Building blocks that deliver confidence

Feeling very fortunate.

Laying in the newly erected hammock at the bottom of the garden I was reading some of my mother’s letters to me when I was in Spain in 1970. Beautifully typed – always about 8 pages A4, with accounts of her daily life. Nothing that important but always hilarious except the one where she recounted Brian’s first marriage. Apparently, a neighbour had congratulated her on Brian’s marriage. “What marriage,” she exclaimed in an embarrassed horror. It seems she was the last to hear about this. This was the first of four marriages and where the daughter turned up 2 years after Brian died looking for her father. I didn’t even know he had a child by this marriage.

hammock

But it got me thinking about the importance of family and having a sturdy springboard as a starting block to one’s early life. And how lucky I was to have my parents who always supported me and made me feel secure and safe. Despite the bullying at school, by the time I left home at 16 I had bags of confidence – some might say too much confidence. But it stood me in good stead. With so few qualifications I have managed to achieve quite a lot in my life. My over confidence allowed me to convince others that I was capable – even if I wasn’t.

Take my job as a peripatetic childcare officer for Camden. I was 19 and it was my job to go into problem families to enable the children to stay at home rather than go into care. Ludicrous that they gave me this job. I had a warrant card which allowed me to enter premises, the authority to take children into care if I thought they were in danger, and responsibility for exceedingly messed up parents. I had 3 O levels, certificates in typing and shorthand and had worked as an au pair. And yet at the time I wasn’t daunted. In hindsight I just think wtf! But back then there was no health and safety and my boss was an alcoholic and I just got on with it – learning on my feet.

When I left to go to America, I naively asked my mother if she would take one of the children for a short holiday in Leicester to escape the deprivation. Big mistake – here’s when thinking on my feet wasn’t such a good idea. One day after I left the UK the mother, who had been threatening suicide the entire time I was working with her, did the deed. She would save up her tablets and then on a Friday drink a bottle of wine in the hope she wouldn’t wake up. Well it finally worked, and my mother was left with the 8-year-old girl whose mother had just died. She took it in her stride and no recriminations.

Because I had worked for a year with these families when I arrived in America – still only 20 I applied and got a job at a school for delinquent boys — Mayaro Ranch School – in Northern California. Set in the middle of nowhere the school housed teenage boys from the Bay area which other facilities had refused to take. It was a real baptism by fire.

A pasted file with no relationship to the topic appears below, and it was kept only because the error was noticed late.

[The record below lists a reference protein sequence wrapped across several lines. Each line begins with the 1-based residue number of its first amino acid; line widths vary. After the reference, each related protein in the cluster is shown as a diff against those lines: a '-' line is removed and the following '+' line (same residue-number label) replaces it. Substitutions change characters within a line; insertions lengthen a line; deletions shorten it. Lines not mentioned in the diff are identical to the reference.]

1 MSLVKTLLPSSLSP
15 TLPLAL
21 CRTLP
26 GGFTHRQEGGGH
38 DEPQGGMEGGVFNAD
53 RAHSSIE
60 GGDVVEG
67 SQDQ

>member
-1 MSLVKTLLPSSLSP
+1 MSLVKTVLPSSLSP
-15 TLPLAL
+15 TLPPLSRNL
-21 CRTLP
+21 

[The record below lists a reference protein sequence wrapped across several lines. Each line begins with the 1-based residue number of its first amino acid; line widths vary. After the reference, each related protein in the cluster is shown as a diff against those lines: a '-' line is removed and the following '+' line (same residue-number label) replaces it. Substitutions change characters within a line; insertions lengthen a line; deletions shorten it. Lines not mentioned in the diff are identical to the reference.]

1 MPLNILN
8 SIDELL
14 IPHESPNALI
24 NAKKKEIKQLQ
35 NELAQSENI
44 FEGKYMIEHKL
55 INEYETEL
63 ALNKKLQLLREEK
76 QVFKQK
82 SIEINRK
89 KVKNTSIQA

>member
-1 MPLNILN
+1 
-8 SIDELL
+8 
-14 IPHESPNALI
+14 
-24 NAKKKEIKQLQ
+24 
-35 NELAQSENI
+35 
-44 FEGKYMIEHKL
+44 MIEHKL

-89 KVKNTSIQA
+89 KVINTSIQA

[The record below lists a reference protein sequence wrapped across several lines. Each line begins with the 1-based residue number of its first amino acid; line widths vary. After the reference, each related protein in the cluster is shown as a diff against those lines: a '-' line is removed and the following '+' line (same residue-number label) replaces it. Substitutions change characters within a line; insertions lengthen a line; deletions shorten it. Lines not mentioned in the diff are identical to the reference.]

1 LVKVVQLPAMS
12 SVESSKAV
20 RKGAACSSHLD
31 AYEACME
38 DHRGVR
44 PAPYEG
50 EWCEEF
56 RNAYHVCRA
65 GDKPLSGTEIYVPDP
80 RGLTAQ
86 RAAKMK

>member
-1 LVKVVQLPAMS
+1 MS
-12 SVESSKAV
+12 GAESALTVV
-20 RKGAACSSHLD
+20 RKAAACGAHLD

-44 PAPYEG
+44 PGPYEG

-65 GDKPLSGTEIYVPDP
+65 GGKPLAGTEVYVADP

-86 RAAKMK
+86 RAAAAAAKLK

None of this would happen nowadays but this was the early 70’s. So, could I do these things because of the unconditional love and  support that I received from my parents. I think so. It is interesting what makes us do what we do and why we do it. Why didn’t I follow my peer group in the small Jewish community in Leicester and marry have children and be quite satisfied? Did I take the hard or the easy route or the most adventurous route? Certainly there were many times when I though life would have been easier if I had stayed in Leicester. Leaving home at 16 took a lot of confidence from me and a good deal of trust from my parents. And now I look back, read our letters mine to mum and hers to me, hundreds of them, and think WOW that took some doing. A bit late to say thank you now.

Back to the saga of my killer cat. I just stumbled over a little dead baby bird that I had carefully put in a homemade nest in a tree after Mo had half killed it – I thought we had saved it. Clearly not. A recent figure from the Mammal Society estimates that cats in the UK catch up to 27 million birds each year, and 275 million prey items overall per year. But it seems bells on collars are not that effective. Various suggestions are offered from keeping them indoors – well that’s not going to happen. Having a large cage like aviary built in the garden – really, I don’t think so. Or taking the cat out for walks on a leach. That’s one reluctant cat

catg-on-lead

And while we are on the subject of cats on the same website which proferred this advice there was a section of what to do if charged by a Lion. Well you never know and always good to be prepared. It says:

“Being charged by a lion when you are on foot is extremely frightening.” You don’t say. “It is difficult to stop yourself from bolting, but that is likely to prompt an attack. A lion charge is usually accompanied by a deep growling sound that reverberates through your very core. It is vital to stand your ground, perhaps retreating very slowly, but to continue facing the lion while clapping your hands, shouting and waving your arms around to make yourself look bigger. All very well but somehow I just don’t see me standing still in front of a charging Lion. I know a bit random but then you try writing a blog every day when you are locked in and nothing happens. 

lion 1

“Let’s be careful out there”